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Rapport

Sometimes, you meet someone for the first time, and it's like you have known that person for years, it clicks. You feel comfortable with that person even though you don’t know them that well and yet with another person, how hard you try, you can’t seem to get along with them. How is that possible? How does that work?

Rapport is sometimes described as the "magic feeling" what you can experience from one person to another. With rapport we get direct access to the subconsciousness of others. Rapport is not a technique or method, it is much more an attitude. This attitude is characterized by:

  1. Attention. Paying attention to the other as other.
  2. Respect. Respect for the model of the world of the other.
  3. Tuning. Tuning (follow) in on the other before you lead.

When people are not able to create rapport with each other then communication will have little effect. You sometimes hear the statement: "It is impossible to communicate with him / her". Rapport is a condition that is characterised by mutual respect and receptivity. In such a situation suggestions are accepted unconditionally. If you want to be good in achieving your goals, make sure you are good at creating rapport.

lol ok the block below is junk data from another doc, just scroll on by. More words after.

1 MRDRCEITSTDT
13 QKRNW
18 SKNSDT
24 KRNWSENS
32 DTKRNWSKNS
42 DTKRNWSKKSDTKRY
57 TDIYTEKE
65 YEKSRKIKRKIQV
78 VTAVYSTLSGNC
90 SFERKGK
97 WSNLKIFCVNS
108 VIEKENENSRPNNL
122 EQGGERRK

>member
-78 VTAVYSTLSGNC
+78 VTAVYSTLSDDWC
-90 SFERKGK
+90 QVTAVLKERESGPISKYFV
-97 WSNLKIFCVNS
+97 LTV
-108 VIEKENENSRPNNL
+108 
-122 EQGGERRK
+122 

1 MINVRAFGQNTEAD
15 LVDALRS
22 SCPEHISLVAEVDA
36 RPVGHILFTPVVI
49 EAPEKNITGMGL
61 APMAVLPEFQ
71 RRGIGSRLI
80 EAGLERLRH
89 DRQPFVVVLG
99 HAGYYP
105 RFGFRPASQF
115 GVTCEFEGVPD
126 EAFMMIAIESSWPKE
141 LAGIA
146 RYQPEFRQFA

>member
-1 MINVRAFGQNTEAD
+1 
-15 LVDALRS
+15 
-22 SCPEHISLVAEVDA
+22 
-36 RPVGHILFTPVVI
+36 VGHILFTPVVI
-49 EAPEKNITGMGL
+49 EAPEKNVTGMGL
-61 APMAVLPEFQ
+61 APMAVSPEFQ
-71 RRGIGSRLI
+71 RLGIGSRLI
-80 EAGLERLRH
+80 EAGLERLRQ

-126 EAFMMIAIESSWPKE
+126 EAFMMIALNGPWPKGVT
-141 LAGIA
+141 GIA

Rapport is the basis of communication. Communication is a process in which a message is sent, the message is internally processed by the other (makes an internal representation) and based on that, a response is given. By placing the process in the communication model, we see that we process the message through our filters, by making an internal representation and communicate our response back through behaviour. This is called the "circle of communication".

The more the messenger and the receiver are involved with respect and mutual receptivity in this circle, the better the communication becomes. People who are really involved with the messenger and his message, will be more open to each other's suggestions, opinions and ideas.

People are willing to follow you if you are willing to follow them, and people love people who are the same as they are. We all know that at an unconscious level. We join up with the people who have the same model of the world as we have.

Rapport is a process responsive to each other and does not necessarily mean that they agree with the opinion and behaviour of the other.

The impact of our communication

To connect to the level of behaviour, it is good to know what elements of our behavior (communication) exists in order to join. Ray Birdwhistell (1918-1994) is one of the people who has done much research on this. His research has shown that our communication consists of three elements, namely:

  • Physiology
  • Tonality
  • Words

Professor Albert Mehrabian (1939) has done much research into the meaning of our communication. In 1971 he published the '7 -38 to 55 rule '. This shows that the importance of our physiology and tonality in our communication is usually larger than we think, and the importance of words is often overestimated.

Mehrabian